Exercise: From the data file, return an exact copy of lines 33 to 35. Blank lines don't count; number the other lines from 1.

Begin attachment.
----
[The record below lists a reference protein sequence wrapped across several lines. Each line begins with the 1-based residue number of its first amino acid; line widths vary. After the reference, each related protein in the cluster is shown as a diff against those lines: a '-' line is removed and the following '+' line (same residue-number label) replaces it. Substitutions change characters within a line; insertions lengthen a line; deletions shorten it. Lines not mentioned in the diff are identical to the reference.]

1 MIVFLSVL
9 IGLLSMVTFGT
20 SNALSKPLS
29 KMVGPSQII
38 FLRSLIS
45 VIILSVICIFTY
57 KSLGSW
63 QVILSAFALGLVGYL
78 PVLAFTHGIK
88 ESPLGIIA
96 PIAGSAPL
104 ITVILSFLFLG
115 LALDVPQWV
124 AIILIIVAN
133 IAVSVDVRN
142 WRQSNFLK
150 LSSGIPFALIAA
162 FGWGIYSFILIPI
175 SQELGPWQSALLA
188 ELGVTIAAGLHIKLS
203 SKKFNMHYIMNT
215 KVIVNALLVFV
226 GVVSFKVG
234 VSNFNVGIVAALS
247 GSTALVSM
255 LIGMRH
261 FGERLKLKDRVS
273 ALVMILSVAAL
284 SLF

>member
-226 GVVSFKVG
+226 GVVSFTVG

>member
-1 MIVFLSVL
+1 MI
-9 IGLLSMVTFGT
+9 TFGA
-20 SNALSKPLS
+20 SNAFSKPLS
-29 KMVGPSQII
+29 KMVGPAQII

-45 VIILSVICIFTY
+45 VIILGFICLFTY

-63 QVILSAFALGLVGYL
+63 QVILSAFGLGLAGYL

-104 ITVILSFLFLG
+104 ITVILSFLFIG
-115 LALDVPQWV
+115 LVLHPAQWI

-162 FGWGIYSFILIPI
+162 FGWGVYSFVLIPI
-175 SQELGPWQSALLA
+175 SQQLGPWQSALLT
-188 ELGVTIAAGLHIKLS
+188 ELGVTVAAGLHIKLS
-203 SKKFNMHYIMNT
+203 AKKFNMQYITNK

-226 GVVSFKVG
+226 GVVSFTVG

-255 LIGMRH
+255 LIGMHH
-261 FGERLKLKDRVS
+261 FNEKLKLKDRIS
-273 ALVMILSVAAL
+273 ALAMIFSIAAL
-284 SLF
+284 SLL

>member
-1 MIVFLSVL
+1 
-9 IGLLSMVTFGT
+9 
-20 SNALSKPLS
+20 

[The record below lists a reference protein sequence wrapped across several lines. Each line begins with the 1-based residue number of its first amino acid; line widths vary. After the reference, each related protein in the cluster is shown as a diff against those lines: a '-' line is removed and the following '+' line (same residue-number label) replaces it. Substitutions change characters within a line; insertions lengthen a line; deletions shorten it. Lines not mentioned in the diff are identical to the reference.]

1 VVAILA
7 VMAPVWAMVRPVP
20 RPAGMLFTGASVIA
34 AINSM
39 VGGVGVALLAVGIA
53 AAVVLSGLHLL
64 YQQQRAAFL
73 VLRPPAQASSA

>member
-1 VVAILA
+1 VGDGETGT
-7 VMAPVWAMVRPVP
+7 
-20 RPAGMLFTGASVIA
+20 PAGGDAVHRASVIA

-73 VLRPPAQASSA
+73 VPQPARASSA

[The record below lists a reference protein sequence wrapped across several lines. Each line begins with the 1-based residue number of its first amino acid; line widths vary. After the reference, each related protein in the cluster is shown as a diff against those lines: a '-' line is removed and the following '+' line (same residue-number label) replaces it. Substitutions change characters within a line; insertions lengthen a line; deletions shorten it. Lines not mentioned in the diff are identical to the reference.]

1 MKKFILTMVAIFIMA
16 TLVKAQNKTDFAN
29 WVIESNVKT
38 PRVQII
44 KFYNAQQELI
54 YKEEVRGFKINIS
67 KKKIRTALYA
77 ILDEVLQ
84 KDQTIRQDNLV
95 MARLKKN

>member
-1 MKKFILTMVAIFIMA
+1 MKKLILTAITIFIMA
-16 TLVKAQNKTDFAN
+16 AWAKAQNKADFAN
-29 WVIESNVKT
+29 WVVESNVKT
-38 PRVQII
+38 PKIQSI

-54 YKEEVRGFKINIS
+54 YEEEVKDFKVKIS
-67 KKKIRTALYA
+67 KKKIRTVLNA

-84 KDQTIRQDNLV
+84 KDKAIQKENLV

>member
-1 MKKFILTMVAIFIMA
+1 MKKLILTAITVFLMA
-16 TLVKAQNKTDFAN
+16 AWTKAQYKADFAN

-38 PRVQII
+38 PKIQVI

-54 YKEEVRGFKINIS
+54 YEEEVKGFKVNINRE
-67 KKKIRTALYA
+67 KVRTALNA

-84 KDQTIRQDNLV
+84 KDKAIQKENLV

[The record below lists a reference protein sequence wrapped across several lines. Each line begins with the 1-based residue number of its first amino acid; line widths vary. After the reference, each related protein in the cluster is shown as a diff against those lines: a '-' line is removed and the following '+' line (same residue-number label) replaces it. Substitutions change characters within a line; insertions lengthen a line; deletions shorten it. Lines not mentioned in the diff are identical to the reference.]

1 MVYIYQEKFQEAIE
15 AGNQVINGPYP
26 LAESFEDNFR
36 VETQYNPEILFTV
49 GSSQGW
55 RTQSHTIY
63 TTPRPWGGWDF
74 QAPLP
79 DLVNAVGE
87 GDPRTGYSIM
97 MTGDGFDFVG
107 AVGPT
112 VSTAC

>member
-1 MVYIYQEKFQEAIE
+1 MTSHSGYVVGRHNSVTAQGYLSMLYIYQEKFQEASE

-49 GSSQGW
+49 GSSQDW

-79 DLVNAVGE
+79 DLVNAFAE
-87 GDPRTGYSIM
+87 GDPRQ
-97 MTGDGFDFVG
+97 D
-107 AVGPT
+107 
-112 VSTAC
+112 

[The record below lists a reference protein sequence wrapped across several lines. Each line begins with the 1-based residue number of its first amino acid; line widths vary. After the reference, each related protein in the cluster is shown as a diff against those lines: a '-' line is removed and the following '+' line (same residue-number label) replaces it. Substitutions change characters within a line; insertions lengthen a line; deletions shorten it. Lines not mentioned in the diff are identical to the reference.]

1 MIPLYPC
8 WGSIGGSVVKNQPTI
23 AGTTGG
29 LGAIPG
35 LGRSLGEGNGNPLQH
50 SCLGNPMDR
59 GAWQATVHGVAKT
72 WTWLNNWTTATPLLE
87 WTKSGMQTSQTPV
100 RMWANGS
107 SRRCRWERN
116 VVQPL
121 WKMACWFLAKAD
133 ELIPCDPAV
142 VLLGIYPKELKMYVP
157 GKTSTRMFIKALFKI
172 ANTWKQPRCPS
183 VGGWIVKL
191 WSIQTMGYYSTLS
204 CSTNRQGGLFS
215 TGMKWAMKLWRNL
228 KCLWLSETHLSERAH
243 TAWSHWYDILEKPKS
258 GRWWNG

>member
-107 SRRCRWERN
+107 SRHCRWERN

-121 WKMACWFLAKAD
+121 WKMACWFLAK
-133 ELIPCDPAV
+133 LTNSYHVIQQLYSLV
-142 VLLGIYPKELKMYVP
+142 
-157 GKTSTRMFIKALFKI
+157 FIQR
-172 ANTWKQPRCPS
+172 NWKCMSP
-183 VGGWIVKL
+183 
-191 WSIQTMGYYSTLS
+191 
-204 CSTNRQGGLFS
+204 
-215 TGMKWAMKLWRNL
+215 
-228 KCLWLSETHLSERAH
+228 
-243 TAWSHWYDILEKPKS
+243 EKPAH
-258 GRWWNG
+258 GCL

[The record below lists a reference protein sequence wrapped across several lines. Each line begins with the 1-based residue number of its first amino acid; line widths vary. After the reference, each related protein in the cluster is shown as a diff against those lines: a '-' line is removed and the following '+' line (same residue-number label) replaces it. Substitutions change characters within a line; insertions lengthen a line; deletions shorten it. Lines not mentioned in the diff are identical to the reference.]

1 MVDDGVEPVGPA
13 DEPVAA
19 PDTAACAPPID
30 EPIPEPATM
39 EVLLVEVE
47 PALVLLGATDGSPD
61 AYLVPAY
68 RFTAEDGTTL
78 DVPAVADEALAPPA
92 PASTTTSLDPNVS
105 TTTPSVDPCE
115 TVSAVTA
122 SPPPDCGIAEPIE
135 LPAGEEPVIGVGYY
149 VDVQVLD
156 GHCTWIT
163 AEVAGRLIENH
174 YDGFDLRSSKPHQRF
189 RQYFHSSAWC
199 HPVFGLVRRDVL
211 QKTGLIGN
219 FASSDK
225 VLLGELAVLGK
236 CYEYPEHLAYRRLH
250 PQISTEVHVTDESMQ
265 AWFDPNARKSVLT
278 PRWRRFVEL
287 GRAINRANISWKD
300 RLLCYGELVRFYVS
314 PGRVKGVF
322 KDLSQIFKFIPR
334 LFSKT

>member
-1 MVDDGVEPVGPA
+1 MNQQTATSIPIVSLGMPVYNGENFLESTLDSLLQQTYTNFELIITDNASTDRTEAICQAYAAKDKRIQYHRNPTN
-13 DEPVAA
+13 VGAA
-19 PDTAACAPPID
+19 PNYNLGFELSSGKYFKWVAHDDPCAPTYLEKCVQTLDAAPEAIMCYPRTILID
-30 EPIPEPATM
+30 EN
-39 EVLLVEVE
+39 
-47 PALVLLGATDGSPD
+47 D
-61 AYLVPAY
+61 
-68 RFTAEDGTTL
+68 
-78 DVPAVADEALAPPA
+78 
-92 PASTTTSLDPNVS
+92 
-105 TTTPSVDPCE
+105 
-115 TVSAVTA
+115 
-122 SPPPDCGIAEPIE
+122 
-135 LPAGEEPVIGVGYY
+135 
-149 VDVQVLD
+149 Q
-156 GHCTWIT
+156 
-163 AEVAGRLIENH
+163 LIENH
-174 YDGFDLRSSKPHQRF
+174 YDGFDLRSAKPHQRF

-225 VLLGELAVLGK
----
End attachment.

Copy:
+226 GVVSFTVG

>member
-1 MIVFLSVL